How Your Violin Produces Sound
The violin produces such beloved tones and has such incredible harmonic properties that its well-known sound is celebrated all over the globe. Easily lending itself to a number of different genres of music, its worldwide popularity makes it a wonderful instrument to learn to play. But, have you ever considered how your violin actually makes the sounds you hear? Learning the physics of a string instrument like the violin is really cool, because the quality of the sound you’re able to produce depends on a number of factors working together in perfect synchrony.
Sound waves happen when there is a vibration. The air around the vibrating object is effected by its motion, compressing the air molecules and moving them forward and then allowing a space for the air to retract (called, rarefactions). These “oscillations” can be heard at certain levels by humans because they occur on frequencies that our ears can interpret.
Without getting too technical, the following information explains how your violin makes the sound you hear. And, knowing these basics can help you recognize and understand the importance of having a quality built violin and a professional set-up.
Fundamental Facts (Don’t worry, they’re not brain numbingly boring)
Hertz (Hz) is a measurement of cycles per second, and is used to measure a variety of waves, including sound. The violin is brilliantly engineered to create sound waves between 1 and 4 kHz (kilohertz), which is the level where human ears are most sensitive.
Frequency determines the pitch of the sound. Higher frequency, higher pitch. Essentially, the frequency is equal to the number of “cycles” of vibration, divided by the length of time, which is measured in hertz. Each specific frequency corresponds to an exact pitch. For example, the note “A” on the treble clef, above middle C, is measured at 440 vibrations per second (Hz).
Learn more about pitch and frequency at the physics classroom.
Important Variables that Influence the Amplitude and Frequency
There are certain factors that influence sound production on a string instrument. Each item plays a key role in how your violin makes its unique sound.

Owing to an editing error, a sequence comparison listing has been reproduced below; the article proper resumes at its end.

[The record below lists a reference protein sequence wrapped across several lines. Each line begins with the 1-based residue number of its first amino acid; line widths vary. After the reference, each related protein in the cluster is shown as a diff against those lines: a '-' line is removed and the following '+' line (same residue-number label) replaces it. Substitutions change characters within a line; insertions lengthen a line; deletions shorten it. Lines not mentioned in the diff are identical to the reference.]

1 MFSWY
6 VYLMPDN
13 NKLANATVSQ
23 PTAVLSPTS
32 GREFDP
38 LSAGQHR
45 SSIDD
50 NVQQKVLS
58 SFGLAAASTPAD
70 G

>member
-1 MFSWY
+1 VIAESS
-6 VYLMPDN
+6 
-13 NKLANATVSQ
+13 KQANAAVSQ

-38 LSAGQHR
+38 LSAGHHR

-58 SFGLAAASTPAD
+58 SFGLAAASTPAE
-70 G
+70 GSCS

Strings—your strings form the foundational vibrating object on your violin, and as such, are an integral part of sound production. The length, mass, and tension of each violin string effects its ability to deliver a certain pitch.
- Thicker strings (with more mass) vibrate at a slower rate than thinner ones, and are used accordingly. For example, the A string on a violin is thinner than an A String on a cello, and your E string is thinner than your G string.
- Higher tension, like when you raise the pitch by increasing the “tightness” of a string, creates a higher pitch.
- The length of the string effects frequency. Shorter strings, like when you shorten the length form the tailpiece by applying your finger, have a higher pitch.
Bow—bowing and plucking initiates the vibration. Rosin helps the hair “grip” the string, which creates the oscillation needed. However, if the strings could make music by themselves, there’d be no need for a crafted instrument.
Bridge—the bridge of your instrument plays the most important role in the sound your instrument produces. The bridge is perfectly positioned to transfer the vibrating energy of the strings to the body of your violin, and the air it contains. Mutes are used to effect its ability, by creating more mass that hinders energy transference. Placement is key.
Soundpost and Bass Bar—These items are located directly beneath the feet of your bridge, and instrumental in sound production. The soundpost is a vertical, moveable object that connects the top and bottom plate on the treble side of the bridge (E-string). It prevents the tension of the strings from collapsing the belly (top plate), creates a pivot point, and channels the energy of the bridge to the belly and back plate of your violin. The bass bar is a longitudinal part that runs the length of the body, from the bass side of the bridge to the neck. This allows the energy from the bridge to transfer to a large area of the belly.
Body (top and bottom plates)—these are specially created to vibrate up and down, and the way they are crafted determines how well they resonate (keep vibrating to produce sound).
F-Holes—these allow a connection to the air outside with the air inside the body, and their length dictates how much the belly can move.
When all of these factors are working together correctly, the body of your instrument converts the vibrations into sound. Violin construction and a professional set-up ensures that all the factors are in the correct position. Violins are a work of art that can create art, and by knowing how your instrument produces sound, you can help keep it at its optimum playing condition.